"I don't know anything about those charges so I can't make a comment on any of that,'' McCain said of the latest allegations, strongly denied by Sargeant. "I don't know what they're talking about. But I'll get back to you if you like."

The full McCain interview airs Sunday on Bay News 9's Political Connections show at 11 a.m. and 8 p.m.

Florida has emerged as among the states most critical to McCain's chances of winning the White House, and he spent Friday campaigning in Miami and in the Republican stronghold of Brevard County. He criticized Obama as a big-spending liberal wanting to redistribute wealth.

"When politicians talk about taking your money and spreading it around, you'd better hold onto your wallet," McCain told the boisterous Melbourne crowd.

Polls show McCain narrowly trailing Obama in the state that he can't afford to lose, though the Arizona senator touted one automated phone survey released Wednesday showing him leading Obama in Florida by 2 points. The average of recent polls has Obama ahead by 3 percentage points.

Highlighting the intense emphasis Obama is placing on Florida, he is scheduled to campaign in Tampa and Orlando on Monday and in Miami and Palm Beach County on Tuesday. Details for the Tampa appearance have not been set.

In the Political Connections interview and before enthusiastic crowds in Miami and Melbourne, McCain again stressed the story of "Joe the plumber," an Ohio man worried that Obama will raise his taxes as he expects to earn more than $250,000 a year. McCain first heralded Joe Wurzelbacher in Wednesday's debate, and the media subsequently reported that he owes backs taxes and lacks a plumber's license.

"People are digging through his personal life and he has TV crews camped out in front of his house. He didn't ask Sen. Obama to come to his house. He wasn't recruited or prompted by our campaign. He just asked a question,'' McCain said. "And Americans ought to be able to ask Sen. Obama tough questions without being smeared and targeted with political attacks."

In Melbourne, McCain supporters snapped up "Hello, My Name is Joe Plumber" T-shirts and cheered when McCain said he spoke with Wurzelbacher earlier in the day.

"His spirits are good, and he's a tough guy. He's what small business people all over this country are about," McCain said. "Send Joe an e-mail and tell him you're with him."

McCain said Obama would send federal spending soaring and promised he would be the candidate to cut the budget. When pressed in the interview whether his plans for a spending freeze would hurt programs like NASA and Everglades restoration, or mean Medicare and Medicaid recipients would be hit, he insisted vaguely that he would find other areas to cut.

"Anybody that doesn't believe there isn't enough money washing around up there doesn't know Washington,'' said McCain, who promised to increase funding for NASA and ensure America will be the first nation to Mars.

Adam C. Smith can be reached at or (727)893-8241.

Original here

Cindy McCain Tax Returns: Reports $4.2 Million In 2007 Income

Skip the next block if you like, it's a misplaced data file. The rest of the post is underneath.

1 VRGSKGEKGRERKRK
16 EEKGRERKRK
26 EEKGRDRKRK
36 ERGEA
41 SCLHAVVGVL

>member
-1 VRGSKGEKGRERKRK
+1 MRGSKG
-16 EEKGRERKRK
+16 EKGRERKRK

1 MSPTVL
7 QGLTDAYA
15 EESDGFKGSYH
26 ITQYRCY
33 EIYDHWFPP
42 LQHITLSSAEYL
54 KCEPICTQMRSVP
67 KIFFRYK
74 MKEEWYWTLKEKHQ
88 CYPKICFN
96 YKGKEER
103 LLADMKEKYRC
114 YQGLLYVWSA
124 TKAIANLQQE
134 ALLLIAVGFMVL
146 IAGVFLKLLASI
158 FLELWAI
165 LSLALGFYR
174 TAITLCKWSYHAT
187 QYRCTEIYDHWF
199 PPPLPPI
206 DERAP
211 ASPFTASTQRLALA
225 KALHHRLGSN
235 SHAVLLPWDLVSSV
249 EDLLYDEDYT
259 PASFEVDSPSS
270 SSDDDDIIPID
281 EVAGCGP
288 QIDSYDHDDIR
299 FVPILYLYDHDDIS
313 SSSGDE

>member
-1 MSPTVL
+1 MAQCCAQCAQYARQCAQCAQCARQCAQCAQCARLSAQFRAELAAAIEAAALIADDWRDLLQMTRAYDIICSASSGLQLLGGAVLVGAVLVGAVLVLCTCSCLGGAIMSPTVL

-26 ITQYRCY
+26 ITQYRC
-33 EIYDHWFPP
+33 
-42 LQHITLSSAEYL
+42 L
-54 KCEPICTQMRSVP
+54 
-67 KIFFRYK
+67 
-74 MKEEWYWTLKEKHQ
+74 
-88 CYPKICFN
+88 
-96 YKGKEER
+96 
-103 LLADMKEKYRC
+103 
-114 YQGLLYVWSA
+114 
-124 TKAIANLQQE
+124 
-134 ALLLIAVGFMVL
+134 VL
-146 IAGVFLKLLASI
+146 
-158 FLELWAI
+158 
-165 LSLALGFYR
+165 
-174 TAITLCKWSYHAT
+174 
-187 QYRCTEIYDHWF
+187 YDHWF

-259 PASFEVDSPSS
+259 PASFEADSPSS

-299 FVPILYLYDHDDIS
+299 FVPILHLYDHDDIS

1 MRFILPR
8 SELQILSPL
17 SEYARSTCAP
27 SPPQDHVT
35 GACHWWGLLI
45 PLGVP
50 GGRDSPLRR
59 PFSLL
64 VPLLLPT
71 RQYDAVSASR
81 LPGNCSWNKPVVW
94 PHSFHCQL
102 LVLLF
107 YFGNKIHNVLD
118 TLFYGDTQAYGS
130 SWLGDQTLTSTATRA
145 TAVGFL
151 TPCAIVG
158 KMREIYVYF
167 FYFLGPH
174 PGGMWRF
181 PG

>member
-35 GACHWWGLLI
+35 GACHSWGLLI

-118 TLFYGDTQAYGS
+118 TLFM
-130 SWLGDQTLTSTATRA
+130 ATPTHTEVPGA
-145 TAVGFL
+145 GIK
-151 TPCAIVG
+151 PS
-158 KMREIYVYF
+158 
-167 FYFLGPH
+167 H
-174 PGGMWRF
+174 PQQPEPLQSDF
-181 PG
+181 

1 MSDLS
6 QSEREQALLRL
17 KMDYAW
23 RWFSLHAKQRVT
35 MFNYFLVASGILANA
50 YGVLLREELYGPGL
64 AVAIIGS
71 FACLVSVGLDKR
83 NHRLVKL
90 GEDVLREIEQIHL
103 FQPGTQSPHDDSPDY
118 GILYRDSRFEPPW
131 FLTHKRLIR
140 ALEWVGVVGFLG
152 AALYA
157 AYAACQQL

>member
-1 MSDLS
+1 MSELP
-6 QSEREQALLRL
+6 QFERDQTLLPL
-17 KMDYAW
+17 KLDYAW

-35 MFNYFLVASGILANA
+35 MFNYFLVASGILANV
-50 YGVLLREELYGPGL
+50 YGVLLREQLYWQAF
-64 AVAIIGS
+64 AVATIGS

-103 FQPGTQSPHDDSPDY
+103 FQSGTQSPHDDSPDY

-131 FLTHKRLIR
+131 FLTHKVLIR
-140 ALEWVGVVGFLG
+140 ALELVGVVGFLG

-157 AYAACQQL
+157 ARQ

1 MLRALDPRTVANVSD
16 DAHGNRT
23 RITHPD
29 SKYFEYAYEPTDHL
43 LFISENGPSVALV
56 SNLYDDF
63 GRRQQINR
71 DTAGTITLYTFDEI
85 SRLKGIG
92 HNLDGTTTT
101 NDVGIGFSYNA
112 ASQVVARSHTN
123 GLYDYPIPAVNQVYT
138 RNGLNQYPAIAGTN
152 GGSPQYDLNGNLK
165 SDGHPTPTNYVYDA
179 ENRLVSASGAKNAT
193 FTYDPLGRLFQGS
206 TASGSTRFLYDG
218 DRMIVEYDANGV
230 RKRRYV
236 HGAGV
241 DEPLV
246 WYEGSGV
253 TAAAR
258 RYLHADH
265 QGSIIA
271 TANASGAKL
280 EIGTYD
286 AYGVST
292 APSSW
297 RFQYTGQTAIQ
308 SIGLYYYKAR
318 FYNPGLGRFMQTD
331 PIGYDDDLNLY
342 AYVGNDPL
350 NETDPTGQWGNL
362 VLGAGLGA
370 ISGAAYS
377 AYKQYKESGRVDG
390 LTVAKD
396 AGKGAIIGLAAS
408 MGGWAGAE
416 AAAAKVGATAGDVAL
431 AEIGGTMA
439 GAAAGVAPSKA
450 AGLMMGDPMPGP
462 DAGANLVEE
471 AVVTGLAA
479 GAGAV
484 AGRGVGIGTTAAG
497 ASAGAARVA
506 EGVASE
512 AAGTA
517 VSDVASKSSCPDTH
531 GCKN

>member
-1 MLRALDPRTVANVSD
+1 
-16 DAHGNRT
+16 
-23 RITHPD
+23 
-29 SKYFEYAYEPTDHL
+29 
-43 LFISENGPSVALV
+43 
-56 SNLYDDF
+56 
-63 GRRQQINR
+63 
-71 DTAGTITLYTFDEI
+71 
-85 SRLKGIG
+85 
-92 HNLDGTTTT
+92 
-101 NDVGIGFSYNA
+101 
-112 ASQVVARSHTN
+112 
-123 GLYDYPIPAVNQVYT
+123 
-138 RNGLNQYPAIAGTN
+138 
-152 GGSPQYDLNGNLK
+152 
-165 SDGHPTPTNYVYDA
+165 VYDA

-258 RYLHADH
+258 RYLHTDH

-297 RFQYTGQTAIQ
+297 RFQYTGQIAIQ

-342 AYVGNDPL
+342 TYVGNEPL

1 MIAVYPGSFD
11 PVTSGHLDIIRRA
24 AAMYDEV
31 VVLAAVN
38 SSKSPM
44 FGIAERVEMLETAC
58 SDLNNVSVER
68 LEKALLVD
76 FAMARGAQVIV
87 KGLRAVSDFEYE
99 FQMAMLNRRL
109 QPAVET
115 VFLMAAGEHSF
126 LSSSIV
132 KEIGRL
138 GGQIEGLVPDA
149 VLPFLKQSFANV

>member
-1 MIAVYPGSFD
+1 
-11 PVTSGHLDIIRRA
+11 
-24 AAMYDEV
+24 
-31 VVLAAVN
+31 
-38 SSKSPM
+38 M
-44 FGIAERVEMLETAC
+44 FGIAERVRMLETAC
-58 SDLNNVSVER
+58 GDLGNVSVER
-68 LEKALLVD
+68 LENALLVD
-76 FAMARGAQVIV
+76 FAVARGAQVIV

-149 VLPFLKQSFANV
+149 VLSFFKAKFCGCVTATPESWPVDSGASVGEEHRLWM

Republican presidential candidate, Sen. John McCain, R-Ariz. his wife Cindy, right, speaks at a rally in Melbourne, Fla., Friday, Oct. 17, 2008.(AP Photo/John Raoux)

WASHINGTON — Republican presidential candidate John McCain's wife, Cindy, reported $4.2 million in income for 2007, nearly $2 million less than she reported the previous year, according to tax returns released by the McCain campaign Friday. Mrs. McCain, who files her taxes separately from her husband, paid $1.1 million in taxes, a tax rate of about 26 percent. She reported nearly $530,000 in itemized deductions.

The McCain campaign said her losses were in investment income directly related to her family business, Hensley & Co., an Arizona beer distributorship of which she is chairwoman.

"The reduction is a combination of capital investments in the business and, like many companies, Hensley has felt the impact of a weakened economy," McCain spokesman Brian Jones said.

The Arizona senator's campaign had released her 2006 return in May but said Mrs. McCain had requested an extension on her 2007 return.

McCain himself released his own tax return last April, reporting a total income of $405,409 in 2007 and $84,460 in federal income taxes.

Democratic rival Barack Obama and his wife, Michelle, made their returns public earlier this year, reporting $4.2 million in 2007 income, most of it profits from his books, "Dreams From My Father" and "The Audacity of Hope."

The McCain campaign only released the summary pages of Mrs. McCain's returns, thus offering limited information on her finances. She listed nearly $2.9 million in income from rental real estate, royalties, partnerships and trusts _ a category that would include her investment income from Hensley & Co. She had reported $4.5 million in that category in 2006.

She also reported $297,000 in salary income, more than $118,000 in dividends and more than $746,000 in capital gains. Her dividend income dropped by about $165,000 from 2006.

Perhaps anticipating higher income, she overpaid her taxes over the year by more than $950,000. She applied that amount to her 2008 estimated tax.

As an heiress to the Hensley fortune, Cindy McCain's worth has been estimated at more than $100 million.

Original here

Bachmann Calls For McCarthyite Investigation Into Anti-American Activities Of Liberals

Appearing on MSNBC’s Hardball today, Rep. Michele Bachmann (R-MN) attacked the patriotism of Sen. Barack Obama (D-IL), based on his alleged relationship to former Weather Underground member William Ayers and the values of Obama’s former pastor, Rev. Jeremiah Wright. “I’m very concerned that he may have anti-American views,” said Bachmann. “That’s what the American people are concerned about.”

She then went further, suggesting that all liberal views — held by people such as Nancy Pelosi, Harry Reid, professors, and all Americans who identify themselves as “liberals” — are “anti-American.” When host Chris Matthews, stunned by her remarks, asked Bachmann how many people in Congress hold anti-American views, she responded, “You’ll have to ask them.”